The Digest's slow and painful death
What is the world's highest circulation magazine worth? About $1.50, apparently. On Monday, the UK edition of Reader's Digest was sold for just one £1.
The classic waiting room magazine was and still is part of a formidable empire. 10.5 million people worldwide subscribe to Reader's Digest, more than any other paid publication. Each issue reaches more than 40 million people. There are 49 editions in 21 languages, including braille, audio, digital and large type editions. To be clear, though, only the UK edition, which has a circulation of about 200,000, was sold on Monday. Reader's Digest is still owned by the RDA Holding Company and split into many different divisions around the world.
Many other once great publications have crashed and burned in recent years (Newsweek, Spin, US News and World Report), but Reader's Digest is unique. How can a piece of a service with 10 million subscribers be worth less than a cup of coffee?
To add another layer of complexity, Reader's Digest UK was worth millions just four years ago. The US Reader's Digest parent company was in dire financial straits in 2009 and filed for bankruptcy protection during a restructuring meant to reduce their $2 billion (yes, billion) debt burden. The UK arm of the company couldn't get approval for a buyout of their underfunded pension plan, so the magazine was put into administration.
Even then, the Guardian reported that the owners of RD received more than 100 'expressions of interest' in the ailing publication. It was eventually sold to Better Capital, a well-known private equity firm run by Jon Moulton, for £13 million. Moulton invested another £9 million into Reader's Digest, but it failed to turn a profit and he decided to take the £23 million loss, telling in the Guardian that restructured magazine was now "too small" for his business.
Perhaps the reason so many were willing to invest serious money in what looked like a doomed business was because of the long history and name recognition of Reader's Digest. It's one of the most defining publications, in the history of American media.
DeWitt Wallace and his wife Lila founded the magazine in 1922 while he was recovering from wounds sustained during WWI. Their first office was located under a Greenwich Village speakeasy during prohibition. The original format for Reader's Digest was 31 articles (one for every day of the month) compiled and often condensed from other publications and a few pages of funny stories and anecdotes sprinkled in between. It was wildly successful.
During the 1940's, only the Bible outsold Reader's Digest (and RD produced their own condensed version and presented it to Pope John Paul II in 1982). Wallace was editor for more than 40 years and his strong conservative, anti-communist political leanings made the publication so popular in mid century America. The Wallaces were heavily supportive of Richard Nixon, and Nixon repaid their campaign contributions and editorial support by presenting them with the Presidential Medal of Freedom in 1972.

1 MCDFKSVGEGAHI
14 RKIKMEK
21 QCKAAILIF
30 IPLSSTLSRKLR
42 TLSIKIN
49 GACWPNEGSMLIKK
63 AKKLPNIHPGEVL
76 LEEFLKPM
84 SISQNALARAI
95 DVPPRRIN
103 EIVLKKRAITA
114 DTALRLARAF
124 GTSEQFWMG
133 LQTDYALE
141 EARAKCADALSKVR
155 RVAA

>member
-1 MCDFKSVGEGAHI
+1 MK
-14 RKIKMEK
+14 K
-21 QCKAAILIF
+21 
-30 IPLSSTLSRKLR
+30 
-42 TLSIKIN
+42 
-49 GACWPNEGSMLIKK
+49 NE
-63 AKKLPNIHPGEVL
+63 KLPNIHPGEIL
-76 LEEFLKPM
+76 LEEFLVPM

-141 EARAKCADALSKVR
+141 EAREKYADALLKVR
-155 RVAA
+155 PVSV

Their magazine famously published the first article linking cancer and smoking. The Wallaces also had an impressive art collection. The man who made his fortunes condensing literature for the masses decorated his offices with Renoirs and van Goghs.
The UK Reader's Digest's new owner Mike Luckwell is a 71-year-old venture capitalist whose previous hits have included the production company responsible for "Bob the Builder." He says he will be targeting "frisky over-50's" with the restructured magazine. The Guardian quoted him and saying that he and his peers "all have fairly active and interesting lives and we're not a bunch of old fuddy-duddies."
Regardless, Reader's Digest will be hard to resurrect. The UK Reader's Digest is struggling with mismanagement and the legal mess of bankruptcy. Even though it has the highest number of subscribers of any magazine in the world, advertising has fallen. Subscriptions didn't usually generate the bulk of income for publications, and even though Reader's Digest still sells well in many countries, there are better places for advertisers to spend their money.
Reader's Digest has come a long way from their Cold War glory days, and it looks like their era is over. Tellingly, the highest circulation paper in the US is currently AARP The Magazine, a freebie that comes with AARP membership. No one, not even Luckwell's "frisky over 50's", pays for print publications anymore. Luckwell himself admitted he had never subscribed to the magazine and had last picked one up "in the doctor's surgery some years back", according to the Guardian.
Reader's Digest is a dinosaur and if Luckwell can get it to turn a profit, it will be a miracle, but it's probably already extinct and will soon be history.
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